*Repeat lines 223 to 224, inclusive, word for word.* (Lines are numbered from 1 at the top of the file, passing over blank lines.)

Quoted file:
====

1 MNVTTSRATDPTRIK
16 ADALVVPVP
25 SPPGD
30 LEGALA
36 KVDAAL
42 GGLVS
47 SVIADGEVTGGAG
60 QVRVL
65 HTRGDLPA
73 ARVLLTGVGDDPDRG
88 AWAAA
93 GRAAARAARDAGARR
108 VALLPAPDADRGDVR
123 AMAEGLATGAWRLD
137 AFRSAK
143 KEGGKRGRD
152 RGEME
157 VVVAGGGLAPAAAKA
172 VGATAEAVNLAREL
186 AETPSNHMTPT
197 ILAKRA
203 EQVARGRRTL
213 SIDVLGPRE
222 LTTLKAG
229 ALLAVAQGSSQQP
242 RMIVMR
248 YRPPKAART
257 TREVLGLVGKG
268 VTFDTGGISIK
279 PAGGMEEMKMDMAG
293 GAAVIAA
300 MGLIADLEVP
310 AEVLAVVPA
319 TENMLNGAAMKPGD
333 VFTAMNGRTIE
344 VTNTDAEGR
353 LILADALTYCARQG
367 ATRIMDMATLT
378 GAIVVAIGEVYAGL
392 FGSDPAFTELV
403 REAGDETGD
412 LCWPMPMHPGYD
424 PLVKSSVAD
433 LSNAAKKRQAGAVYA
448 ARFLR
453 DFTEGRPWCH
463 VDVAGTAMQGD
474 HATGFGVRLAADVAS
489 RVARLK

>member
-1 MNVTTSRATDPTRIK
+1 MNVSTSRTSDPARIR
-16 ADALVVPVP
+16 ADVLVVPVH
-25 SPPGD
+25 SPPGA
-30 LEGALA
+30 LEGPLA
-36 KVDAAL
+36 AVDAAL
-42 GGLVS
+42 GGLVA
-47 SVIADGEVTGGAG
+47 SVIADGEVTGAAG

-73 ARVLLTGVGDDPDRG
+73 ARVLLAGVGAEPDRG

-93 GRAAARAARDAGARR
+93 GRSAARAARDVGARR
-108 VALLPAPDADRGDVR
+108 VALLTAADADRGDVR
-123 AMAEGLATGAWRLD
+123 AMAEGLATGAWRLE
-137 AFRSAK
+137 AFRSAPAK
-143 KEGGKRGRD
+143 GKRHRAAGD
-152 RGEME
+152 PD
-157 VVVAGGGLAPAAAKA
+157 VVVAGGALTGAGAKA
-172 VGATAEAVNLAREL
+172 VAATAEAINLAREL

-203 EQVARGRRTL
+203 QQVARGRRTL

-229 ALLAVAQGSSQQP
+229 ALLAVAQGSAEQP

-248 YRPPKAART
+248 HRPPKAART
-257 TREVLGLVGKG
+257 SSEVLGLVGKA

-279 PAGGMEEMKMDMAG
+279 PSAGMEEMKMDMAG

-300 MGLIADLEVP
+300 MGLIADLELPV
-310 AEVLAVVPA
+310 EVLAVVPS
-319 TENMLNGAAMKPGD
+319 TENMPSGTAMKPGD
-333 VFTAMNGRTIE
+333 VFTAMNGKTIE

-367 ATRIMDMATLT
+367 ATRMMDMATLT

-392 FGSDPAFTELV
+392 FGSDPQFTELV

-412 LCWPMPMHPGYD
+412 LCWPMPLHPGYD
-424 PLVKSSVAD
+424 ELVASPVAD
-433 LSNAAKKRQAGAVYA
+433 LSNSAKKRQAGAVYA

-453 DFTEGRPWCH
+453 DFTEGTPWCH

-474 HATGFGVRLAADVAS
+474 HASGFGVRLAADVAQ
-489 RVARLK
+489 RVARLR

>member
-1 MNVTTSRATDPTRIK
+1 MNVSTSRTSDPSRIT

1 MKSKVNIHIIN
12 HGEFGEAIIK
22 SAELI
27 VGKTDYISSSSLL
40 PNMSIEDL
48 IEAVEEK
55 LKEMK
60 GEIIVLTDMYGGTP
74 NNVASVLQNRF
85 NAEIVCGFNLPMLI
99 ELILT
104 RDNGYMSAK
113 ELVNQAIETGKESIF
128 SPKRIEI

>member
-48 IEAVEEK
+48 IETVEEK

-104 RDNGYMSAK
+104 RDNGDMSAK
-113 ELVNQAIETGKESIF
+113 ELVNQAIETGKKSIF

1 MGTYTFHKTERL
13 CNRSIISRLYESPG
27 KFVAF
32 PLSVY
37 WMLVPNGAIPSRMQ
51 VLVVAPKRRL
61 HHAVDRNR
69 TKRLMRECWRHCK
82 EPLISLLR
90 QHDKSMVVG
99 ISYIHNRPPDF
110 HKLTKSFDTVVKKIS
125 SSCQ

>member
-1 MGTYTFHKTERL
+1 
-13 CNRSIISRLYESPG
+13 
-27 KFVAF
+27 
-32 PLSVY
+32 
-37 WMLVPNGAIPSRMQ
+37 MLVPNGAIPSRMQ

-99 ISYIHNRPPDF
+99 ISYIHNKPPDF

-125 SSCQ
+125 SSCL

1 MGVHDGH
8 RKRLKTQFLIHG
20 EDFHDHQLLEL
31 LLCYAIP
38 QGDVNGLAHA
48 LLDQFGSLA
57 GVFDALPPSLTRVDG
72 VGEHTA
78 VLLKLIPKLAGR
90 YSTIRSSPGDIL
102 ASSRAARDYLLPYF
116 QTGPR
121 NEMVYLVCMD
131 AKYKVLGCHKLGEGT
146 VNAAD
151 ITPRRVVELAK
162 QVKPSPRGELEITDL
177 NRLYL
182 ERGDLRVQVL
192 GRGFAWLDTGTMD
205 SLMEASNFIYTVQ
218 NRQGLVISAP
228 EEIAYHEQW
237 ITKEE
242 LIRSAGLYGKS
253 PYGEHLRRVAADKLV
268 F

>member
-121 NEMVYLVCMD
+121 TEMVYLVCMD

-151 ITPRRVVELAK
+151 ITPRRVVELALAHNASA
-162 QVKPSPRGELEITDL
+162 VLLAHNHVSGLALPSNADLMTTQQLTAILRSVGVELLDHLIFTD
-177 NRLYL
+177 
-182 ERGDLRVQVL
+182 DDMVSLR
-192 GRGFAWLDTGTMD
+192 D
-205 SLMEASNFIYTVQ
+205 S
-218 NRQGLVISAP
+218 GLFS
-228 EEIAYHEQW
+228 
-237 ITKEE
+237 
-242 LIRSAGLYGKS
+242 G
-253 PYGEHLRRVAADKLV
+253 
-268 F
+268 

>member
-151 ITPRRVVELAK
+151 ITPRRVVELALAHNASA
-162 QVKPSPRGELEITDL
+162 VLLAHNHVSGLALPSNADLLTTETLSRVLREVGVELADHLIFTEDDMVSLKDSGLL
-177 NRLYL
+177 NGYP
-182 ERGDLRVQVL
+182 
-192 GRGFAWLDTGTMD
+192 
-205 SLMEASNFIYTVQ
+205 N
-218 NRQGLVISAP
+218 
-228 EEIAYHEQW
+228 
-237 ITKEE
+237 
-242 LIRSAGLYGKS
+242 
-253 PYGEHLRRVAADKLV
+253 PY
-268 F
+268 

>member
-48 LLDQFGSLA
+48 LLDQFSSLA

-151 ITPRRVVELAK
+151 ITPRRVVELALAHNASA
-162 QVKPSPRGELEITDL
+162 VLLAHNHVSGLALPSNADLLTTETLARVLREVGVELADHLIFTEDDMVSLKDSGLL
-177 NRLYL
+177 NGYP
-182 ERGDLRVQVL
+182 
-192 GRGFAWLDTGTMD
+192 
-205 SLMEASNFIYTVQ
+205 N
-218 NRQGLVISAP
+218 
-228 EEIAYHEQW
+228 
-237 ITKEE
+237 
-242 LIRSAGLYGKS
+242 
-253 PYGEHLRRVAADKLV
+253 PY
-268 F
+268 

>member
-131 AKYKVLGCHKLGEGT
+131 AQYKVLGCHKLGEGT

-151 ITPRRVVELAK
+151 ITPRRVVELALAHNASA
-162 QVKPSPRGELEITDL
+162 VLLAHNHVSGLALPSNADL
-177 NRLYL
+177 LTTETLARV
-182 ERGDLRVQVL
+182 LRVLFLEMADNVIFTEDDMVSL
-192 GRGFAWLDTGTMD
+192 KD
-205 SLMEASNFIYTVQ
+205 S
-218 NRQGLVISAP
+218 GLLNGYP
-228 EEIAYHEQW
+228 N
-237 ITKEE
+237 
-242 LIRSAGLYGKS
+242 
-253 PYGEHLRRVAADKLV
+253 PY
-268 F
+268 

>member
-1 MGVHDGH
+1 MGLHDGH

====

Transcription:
>member
-151 ITPRRVVELAK